Most people are acutely aware of their home’s temperature, and they take actions to control that temperature very precisely. But not many people are aware of the humidity levels of their home. Assessing and controlling your home’s humidity can have a number of benefits, from helping you breathe easier to preventing mold and mildew from developing.
What Is Humidity?
First, what exactly is humidity?
Humidity refers to the amount of moisture, or water vapor, present in the air. Air can hold a significant amount of water vapor, but the vapor doesn’t need to be there, and certain conditions can influence the amount of vapor that’s present.
You’ve almost certainly experienced this for yourself. The temperature in a rainforest and in a desert might be identical, but the rainforest is going to feel more humid; even if you’ve never visited these locations, you can probably imagine what they would feel like in your mind.
It’s important to recognize that humidity is measured in two different ways. Absolute humidity is a measure of how much water vapor is present in the air, nominally. Relative humidity, the much more common measurement, measures how much water vapor is present in the air, while factoring the temperature into the equation.
This is important because hot air can hold much more moisture than cold air, making humidity much more noticeable. Most people find a relative humidity of 40 to 60 percent to be “comfortable,” but there are many conditions and situations that can change this.
How Does Humidity Affect Your Home Environment?
Why should you care about humidity in your home?
Humidity affects several things simultaneously.
- Mold and mildew. Excessive moisture and humidity create conditions where mold and mildew can thrive. Mold and mildew are both types of fungi that feed on a wide variety of sources and require moisture to propagate. While most species of mold in mildew are relatively harmless and easy to remove, some are capable of causing severe health problems, including allergic reactions. In severe cases, mold infestations can cause structural damage to your home. Maintaining a lower humidity in areas prone to mold and mildew development is critical to keep them clean and hygienic.
- Temperature and comfort. Humidity also plays a role in your comfort and experience of temperature. For example, in the summer, if the humidity in your home is too high, even a relatively low temperature is going to feel too hot; excessive water vapor in the air makes it harder for your sweat to evaporate, making it harder for your body to cool down. Conversely, drier air in winter can make your house feel colder than it actually is.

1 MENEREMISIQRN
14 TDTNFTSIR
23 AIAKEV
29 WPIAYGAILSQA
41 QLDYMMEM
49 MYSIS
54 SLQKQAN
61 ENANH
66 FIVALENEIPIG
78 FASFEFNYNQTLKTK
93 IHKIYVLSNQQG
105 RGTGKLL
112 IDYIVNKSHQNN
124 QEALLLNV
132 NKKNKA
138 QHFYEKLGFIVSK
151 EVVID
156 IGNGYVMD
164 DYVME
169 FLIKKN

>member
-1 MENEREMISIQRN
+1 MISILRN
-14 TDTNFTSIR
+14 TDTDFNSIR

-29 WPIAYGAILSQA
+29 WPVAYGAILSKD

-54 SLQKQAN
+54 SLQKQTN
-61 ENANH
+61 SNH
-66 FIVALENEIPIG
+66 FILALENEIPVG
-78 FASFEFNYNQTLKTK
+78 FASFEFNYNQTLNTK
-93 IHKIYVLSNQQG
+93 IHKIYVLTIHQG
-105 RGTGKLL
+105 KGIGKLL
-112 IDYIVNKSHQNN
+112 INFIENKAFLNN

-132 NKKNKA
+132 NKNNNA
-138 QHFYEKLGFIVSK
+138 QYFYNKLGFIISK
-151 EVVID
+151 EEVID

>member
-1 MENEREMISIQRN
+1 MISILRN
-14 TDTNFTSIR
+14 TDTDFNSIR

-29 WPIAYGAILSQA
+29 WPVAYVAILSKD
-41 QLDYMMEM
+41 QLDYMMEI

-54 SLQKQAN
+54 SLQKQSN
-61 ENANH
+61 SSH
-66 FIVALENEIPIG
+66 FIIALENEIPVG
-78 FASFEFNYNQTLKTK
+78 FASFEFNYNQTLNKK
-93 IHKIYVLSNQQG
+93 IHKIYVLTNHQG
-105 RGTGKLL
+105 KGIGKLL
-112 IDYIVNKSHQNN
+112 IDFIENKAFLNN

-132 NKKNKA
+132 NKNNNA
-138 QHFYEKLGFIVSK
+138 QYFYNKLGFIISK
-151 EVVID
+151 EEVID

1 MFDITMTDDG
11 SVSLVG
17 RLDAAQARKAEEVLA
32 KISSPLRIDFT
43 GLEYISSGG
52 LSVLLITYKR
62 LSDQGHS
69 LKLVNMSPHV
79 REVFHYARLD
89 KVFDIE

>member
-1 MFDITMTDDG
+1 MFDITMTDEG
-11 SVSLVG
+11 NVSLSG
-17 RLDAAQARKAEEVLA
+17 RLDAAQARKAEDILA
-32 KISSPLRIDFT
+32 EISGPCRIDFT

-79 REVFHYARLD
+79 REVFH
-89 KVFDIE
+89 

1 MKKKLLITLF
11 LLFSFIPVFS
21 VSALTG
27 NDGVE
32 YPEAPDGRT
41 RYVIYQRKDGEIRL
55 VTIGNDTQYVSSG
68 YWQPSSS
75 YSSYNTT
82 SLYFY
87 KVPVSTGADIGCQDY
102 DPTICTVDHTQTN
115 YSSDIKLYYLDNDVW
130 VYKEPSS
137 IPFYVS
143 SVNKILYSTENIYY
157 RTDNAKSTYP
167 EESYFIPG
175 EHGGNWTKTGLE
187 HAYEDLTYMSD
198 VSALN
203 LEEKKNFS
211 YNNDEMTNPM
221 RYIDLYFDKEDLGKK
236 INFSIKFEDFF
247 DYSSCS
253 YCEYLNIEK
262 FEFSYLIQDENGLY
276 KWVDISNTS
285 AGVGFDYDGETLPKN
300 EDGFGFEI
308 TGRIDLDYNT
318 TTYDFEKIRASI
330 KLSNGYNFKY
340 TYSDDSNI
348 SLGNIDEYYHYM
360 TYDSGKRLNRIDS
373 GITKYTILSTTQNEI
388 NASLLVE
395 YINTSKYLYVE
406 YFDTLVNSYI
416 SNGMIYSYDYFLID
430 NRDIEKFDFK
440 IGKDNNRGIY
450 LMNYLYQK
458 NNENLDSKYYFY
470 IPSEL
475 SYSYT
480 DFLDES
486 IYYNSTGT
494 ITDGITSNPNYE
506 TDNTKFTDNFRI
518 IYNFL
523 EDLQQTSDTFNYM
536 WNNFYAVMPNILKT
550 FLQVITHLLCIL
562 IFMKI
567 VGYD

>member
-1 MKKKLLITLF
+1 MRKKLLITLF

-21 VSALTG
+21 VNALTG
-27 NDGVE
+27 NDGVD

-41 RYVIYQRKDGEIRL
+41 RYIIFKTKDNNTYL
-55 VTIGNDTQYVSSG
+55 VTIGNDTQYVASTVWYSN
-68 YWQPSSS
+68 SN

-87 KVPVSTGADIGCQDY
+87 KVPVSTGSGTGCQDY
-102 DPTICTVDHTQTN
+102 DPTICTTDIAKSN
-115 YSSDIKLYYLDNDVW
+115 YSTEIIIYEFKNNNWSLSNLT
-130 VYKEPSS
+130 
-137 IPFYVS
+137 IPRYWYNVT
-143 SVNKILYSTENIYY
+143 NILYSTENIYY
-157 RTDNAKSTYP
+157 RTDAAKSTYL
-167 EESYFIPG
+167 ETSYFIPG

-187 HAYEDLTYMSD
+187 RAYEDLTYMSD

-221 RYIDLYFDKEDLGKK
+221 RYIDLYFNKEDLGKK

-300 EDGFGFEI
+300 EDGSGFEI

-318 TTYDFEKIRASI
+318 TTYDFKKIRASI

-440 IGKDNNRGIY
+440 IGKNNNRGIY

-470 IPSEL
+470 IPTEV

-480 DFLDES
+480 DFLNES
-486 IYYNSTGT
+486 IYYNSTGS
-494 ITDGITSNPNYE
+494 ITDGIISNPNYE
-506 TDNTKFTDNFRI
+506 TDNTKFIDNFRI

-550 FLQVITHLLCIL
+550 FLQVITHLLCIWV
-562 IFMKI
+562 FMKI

- Respiratory issues. Regularly breathing in excessively dry air can cause respiratory issues. It can dry out your nasal cavities, potentially leading to nosebleeds. It can leave you with a dry, scratchy throat. It may even make it feel subjectively harder to breathe.
- Skin issues. Dry air is also bad for your skin and lips. If your home is chronically low in humidity, you may have more problems with dry, cracking skin, chapped lips, and other issues.
- Illness and recovery. If you come down with the common cold, the flu, or a similar infectious disease, you’ll find that dry air is even more unpleasant. It can lead to more congestion and make it harder for you to breathe normally.
- Structures and fixtures. In extreme cases, high humidity can cause structural damage to your home. In moist areas, like certain basements, it’s important to control humidity so that it doesn’t get out of control.
- Personal possessions. Excessively high or low humidity can also degrade some of your possessions. For example, physical books should ideally be stored in a relatively dry environment, at a 35 percent relative humidity level. Otherwise, the moisture in the air can cause the paper pages to deteriorate more rapidly than they would otherwise.
How to Improve Humidity Levels in Your Home
So what steps can you take to improve humidity levels in your home?
- Measure and observe. As you’ve been able to see, both high and low humidity can be problematic. It’s also possible that your home is already at the perfect level of humidity. The only way to approach this problem adequately is to carefully measure humidity levels throughout your house and observe how you feel throughout the house. Only then will you be able to make the proper adjustments.
- Consider a whole home humidifier. Whole home humidifiers, like the name implies, are designed to distribute water vapor and moisture throughout your house. They’re incredibly valuable for mitigating the effects of dry winter air, but they can be costly and difficult to install.
- Use humidifiers and dehumidifiers. For most people, a better solution is using smaller humidifiers and dehumidifiers to control moisture in various areas of your home. For example, you might keep a dehumidifier in your basement, but a humidifier in your bedroom.
- Run exhaust fans regularly. If your house has them, run your exhaust fans. Running a fan during and after a hot shower can effectively prevent the buildup of moisture, thereby keeping mold and mildew out of your bathroom.
There are general guidelines to follow when controlling humidity in your home, but there are also subjective factors to consider. Use a combination of humidifiers, dehumidifiers, and fans to make sure your house remains the perfect level of humidity at all times and for all occasions.